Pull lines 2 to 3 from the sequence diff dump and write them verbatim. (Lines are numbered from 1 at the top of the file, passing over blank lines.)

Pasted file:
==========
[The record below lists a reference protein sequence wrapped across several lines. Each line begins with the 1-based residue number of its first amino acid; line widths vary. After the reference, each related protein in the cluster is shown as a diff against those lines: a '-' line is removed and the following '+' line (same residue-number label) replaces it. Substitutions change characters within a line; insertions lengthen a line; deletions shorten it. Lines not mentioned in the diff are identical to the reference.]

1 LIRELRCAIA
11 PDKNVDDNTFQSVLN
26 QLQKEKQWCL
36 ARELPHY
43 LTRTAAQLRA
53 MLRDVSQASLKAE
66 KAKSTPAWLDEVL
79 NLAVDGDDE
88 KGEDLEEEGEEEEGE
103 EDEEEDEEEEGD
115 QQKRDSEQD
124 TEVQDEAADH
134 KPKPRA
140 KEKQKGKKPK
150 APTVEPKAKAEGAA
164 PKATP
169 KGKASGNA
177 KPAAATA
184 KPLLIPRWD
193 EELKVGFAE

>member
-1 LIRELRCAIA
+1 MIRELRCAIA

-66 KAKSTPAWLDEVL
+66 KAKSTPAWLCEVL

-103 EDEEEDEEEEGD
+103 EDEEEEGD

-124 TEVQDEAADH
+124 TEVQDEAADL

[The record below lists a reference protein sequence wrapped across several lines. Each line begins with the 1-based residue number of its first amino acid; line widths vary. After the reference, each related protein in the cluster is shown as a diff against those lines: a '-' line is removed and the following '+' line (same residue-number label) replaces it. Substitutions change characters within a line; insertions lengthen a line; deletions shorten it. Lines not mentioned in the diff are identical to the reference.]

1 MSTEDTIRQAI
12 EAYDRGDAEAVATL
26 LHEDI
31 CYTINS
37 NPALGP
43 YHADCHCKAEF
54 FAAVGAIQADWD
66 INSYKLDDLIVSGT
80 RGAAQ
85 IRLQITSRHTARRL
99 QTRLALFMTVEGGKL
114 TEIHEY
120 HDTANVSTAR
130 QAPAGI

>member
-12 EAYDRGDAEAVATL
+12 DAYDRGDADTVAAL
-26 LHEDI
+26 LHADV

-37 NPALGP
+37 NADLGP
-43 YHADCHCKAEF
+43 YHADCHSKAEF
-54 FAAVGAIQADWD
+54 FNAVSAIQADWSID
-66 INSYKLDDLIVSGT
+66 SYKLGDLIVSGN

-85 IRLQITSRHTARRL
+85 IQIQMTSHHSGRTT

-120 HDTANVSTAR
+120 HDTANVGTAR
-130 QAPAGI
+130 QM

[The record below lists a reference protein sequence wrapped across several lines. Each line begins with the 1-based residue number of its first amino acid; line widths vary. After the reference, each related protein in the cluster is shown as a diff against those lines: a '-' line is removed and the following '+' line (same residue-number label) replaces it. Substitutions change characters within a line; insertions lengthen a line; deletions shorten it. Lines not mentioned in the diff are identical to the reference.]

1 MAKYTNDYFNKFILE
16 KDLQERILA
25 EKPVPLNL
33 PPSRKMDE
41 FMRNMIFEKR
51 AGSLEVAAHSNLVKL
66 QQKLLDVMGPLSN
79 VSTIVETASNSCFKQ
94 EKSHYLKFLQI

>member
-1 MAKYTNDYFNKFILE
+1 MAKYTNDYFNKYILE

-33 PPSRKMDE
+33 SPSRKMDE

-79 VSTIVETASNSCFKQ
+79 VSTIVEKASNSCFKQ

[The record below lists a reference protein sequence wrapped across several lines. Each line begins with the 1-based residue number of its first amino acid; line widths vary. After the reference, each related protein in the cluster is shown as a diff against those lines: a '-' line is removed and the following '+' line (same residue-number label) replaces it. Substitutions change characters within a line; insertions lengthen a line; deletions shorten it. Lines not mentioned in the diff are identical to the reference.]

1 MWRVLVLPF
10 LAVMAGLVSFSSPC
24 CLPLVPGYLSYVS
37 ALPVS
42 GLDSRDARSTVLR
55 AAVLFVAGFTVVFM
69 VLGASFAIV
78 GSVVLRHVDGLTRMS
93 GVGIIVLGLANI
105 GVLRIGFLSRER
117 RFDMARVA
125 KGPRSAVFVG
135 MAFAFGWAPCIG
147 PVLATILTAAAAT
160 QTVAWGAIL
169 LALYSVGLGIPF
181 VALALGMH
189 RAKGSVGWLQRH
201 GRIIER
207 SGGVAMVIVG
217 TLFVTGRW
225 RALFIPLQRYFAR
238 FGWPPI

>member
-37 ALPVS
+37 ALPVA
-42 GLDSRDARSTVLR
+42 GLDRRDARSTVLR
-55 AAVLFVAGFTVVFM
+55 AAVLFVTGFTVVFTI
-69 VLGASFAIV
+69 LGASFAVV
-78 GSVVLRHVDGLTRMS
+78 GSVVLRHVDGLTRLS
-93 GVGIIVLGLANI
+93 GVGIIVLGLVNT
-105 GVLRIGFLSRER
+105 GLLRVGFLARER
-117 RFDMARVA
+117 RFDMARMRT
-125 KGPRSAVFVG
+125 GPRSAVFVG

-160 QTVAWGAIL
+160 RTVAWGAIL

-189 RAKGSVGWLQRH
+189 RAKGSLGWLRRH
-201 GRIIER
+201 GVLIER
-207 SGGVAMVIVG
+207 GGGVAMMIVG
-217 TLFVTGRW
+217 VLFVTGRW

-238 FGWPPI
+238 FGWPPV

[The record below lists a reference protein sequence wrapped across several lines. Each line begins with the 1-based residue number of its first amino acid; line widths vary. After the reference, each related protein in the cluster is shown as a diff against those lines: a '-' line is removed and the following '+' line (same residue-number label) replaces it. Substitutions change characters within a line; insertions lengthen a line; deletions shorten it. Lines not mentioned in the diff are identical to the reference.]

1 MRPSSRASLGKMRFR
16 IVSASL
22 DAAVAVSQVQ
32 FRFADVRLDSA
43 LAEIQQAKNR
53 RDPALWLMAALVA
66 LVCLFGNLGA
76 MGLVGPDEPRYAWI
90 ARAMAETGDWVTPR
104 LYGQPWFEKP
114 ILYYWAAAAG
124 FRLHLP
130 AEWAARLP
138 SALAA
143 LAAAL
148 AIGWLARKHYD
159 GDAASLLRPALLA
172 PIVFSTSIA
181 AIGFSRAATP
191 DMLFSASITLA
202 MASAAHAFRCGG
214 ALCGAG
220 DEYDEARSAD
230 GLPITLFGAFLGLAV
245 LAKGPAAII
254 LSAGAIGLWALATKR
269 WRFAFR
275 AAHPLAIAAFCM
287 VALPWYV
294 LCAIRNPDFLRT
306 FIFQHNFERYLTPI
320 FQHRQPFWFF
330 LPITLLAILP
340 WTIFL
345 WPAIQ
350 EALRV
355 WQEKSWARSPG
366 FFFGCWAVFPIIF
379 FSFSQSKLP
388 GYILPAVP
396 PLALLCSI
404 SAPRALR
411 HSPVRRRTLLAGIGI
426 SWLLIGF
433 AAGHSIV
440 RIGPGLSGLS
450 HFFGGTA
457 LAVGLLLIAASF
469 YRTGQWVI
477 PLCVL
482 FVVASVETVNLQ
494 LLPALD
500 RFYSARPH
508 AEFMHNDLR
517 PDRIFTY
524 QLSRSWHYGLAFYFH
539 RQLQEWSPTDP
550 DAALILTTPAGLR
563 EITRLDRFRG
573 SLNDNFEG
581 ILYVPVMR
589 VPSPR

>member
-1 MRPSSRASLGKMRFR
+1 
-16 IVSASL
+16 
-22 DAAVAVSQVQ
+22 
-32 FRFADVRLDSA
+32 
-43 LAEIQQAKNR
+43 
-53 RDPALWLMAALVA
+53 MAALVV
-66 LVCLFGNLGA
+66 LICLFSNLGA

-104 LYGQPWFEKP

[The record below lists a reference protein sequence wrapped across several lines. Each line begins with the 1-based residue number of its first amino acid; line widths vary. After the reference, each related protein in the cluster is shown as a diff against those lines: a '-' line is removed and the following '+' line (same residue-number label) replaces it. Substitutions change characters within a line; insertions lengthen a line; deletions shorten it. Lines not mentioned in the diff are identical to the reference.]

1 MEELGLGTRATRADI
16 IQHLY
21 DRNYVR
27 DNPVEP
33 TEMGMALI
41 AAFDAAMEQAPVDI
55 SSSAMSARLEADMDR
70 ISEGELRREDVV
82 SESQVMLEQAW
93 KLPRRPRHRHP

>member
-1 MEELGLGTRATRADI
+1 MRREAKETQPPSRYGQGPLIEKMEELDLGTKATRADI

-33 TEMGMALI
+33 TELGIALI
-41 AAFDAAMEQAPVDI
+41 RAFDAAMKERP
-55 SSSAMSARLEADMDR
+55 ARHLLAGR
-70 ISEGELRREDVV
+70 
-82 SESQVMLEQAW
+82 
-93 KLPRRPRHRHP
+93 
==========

1 LIRELRCAIA
11 PDKNVDDNTFQSVLN